The festival of brother sister love is widely celebrated in India as well as abroad, which truly signifies the emotions and love between the siblings. This is the day when sisters tie a thread (rakhi) on the wrist of brothers, expressing the love for them and pray for their well-being. Brothers, on their part, promise to protect them from all evils. In Sanskrit, Raksha Bhandan means “the tie of protection“.
But how did this festival originate and became a huge celebration worldwide? Let’s explore few of them.
Yama and Yamuna: Yama, the lord of death, was blessed with eternity as his sister Yamuna tied up a rakhi thread on his wrist. Since that time the festival of Raksha Bandhan is associated with tying of Rakhi thread.
The Tale of Lord Bali and Goddess Lakshmi: Once King Bali approached to the Lord Vishnu to get his kingdom safeguarded from its enemies. Lord Vishnu decided to help his great devotee. Goddess Lakshmi, the wife of Lord Vishnu, did not want her lord to leave the home and reached to the Bali’s mansion in disguise of Brahmin woman to seek shelter. On the auspicious day of Shravan Purnima Laxmi ji while tying a revered thread on Bali’s wrist told her purpose for being there. Touched by the tender feelings of Lakshmi ji for her family, Kind Bali requested Lord Vishnu to not leave his abode. Therefore the Rakhi festival is also called ‘Baleva’ that means the devotion of King Bali to Lord Vishnu.
Indra and Sachi: Indra, the king of devtas, had lost his kingdom to the asura Vritra. Indra’s wife Sachi than tied a thread around her husband’s wrist to ensure his victory in the upcoming war between him and Vrita. This was done at the behest of guru Brihaspati.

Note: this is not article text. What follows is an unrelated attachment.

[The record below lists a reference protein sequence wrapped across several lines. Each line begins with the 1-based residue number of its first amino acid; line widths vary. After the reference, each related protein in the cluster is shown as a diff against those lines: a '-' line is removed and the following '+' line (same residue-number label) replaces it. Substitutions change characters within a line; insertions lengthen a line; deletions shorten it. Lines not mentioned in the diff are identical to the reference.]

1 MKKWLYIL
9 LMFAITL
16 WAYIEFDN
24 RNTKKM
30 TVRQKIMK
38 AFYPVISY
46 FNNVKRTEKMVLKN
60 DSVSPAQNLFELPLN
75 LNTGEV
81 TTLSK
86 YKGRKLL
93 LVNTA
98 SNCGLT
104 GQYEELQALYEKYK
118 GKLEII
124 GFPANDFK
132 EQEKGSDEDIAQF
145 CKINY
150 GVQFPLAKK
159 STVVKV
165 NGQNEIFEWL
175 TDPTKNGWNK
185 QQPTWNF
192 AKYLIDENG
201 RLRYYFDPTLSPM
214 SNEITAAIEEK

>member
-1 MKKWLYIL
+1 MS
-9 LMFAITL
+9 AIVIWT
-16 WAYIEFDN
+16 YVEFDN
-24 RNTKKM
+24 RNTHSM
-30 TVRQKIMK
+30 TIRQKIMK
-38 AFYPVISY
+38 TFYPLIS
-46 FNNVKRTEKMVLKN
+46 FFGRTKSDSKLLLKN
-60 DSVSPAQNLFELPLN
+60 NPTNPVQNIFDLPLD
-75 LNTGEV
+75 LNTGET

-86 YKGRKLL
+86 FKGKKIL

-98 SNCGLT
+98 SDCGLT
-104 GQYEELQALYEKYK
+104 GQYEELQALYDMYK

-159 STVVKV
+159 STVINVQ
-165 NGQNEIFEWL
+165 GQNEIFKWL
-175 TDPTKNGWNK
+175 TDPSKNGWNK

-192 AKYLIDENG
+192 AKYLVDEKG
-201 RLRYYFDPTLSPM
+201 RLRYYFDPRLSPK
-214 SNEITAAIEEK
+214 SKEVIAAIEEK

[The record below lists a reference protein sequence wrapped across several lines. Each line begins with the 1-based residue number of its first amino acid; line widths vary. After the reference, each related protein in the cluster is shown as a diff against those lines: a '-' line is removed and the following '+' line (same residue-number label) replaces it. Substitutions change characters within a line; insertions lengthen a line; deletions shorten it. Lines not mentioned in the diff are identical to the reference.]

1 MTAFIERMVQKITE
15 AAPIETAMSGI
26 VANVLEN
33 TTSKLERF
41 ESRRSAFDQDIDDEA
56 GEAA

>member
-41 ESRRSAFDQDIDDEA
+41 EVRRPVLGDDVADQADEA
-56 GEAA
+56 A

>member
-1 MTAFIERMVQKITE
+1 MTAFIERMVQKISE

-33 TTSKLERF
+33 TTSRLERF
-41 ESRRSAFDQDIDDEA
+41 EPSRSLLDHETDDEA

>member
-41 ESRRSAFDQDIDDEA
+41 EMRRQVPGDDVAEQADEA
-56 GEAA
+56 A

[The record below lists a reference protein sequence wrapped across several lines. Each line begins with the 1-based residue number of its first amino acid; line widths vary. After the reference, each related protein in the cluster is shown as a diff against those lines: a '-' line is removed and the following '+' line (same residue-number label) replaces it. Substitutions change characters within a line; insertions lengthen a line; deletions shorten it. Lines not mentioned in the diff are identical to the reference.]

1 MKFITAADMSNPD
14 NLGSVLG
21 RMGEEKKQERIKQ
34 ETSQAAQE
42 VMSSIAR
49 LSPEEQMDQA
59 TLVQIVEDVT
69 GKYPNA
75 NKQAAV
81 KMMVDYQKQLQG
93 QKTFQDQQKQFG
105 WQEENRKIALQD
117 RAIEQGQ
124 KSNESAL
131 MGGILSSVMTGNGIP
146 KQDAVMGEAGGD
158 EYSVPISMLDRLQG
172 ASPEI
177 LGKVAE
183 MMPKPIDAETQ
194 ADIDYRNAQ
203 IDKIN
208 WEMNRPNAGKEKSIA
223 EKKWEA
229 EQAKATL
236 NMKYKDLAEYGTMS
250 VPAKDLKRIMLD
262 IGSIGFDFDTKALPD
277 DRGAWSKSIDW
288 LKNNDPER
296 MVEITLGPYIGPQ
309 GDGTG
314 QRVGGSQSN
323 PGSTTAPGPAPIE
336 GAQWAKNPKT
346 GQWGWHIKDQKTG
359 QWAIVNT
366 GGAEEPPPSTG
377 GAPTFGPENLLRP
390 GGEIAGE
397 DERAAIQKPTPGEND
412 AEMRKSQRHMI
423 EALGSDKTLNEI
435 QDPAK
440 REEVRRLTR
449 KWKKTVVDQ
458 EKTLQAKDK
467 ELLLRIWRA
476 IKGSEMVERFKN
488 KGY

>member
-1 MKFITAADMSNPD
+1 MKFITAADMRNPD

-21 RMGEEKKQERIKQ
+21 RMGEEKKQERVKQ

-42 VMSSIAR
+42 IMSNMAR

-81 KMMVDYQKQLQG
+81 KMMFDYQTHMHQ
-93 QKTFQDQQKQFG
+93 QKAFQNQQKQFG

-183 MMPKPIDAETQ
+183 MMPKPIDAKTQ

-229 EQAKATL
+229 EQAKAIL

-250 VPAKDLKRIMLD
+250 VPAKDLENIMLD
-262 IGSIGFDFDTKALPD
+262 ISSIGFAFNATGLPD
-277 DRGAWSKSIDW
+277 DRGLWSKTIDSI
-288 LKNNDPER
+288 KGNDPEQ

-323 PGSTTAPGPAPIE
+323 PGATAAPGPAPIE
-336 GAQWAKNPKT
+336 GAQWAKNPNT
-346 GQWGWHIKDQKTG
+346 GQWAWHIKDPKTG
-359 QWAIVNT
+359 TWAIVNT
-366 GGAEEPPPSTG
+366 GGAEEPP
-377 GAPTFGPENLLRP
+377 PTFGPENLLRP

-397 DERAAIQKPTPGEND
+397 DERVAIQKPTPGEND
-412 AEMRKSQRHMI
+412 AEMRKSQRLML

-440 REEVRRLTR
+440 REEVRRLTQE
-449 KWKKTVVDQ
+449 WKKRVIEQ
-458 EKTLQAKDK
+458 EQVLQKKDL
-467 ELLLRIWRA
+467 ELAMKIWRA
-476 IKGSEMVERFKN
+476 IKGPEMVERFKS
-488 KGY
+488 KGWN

Draupadi and Krishna: Lord Krishna was left with a bleeding finger, after Shishupal’s death. To stop the flow of blood, Draupadi, the wife of the Pandavas, had torn a strip of silk off her sari and tied it around Krishna’s wrist. Touched by her concern, Krishna declared to protect her and promised to repay the debt manifold.
Rani Karnawati and Emperor Humayun: During the medieval era, Rajputs were fighting Muslim invasions. When Rani Karnawati the widowed queen of the king of Chittor realised that she could in no way defend the invasion of the Sultan of Gujarat, Bahadur Shah, she sent a rakhi to Emperor Humayun. The Emperor touched by the gesture started off with his troops without wasting any time.
Alexander the Great’ wife and King Puru: During 300 B.C. when Alexander invaded India; he was afraid by the fury of the Indian king Puru in his first attempt. Upset by this, Alexander’s wife, who had heard of the Rakhi festival, approached King Puru. King Puru accepted her as his sister and when the opportunity came during the war, he refrained from Alexander.
Rabindranath Tagore’s call to nation: During the partition of Bengal in 1905, Rabindranath Tagore, the Nobel laureate poet used the occasion of the Raksha Bandhan as a community festival and gave a call to tie a rakhi amongst all Hindus and Muslims so as to maintain peace and harmony between them and spread the nationalist spirit among people from different ethnic backgrounds.
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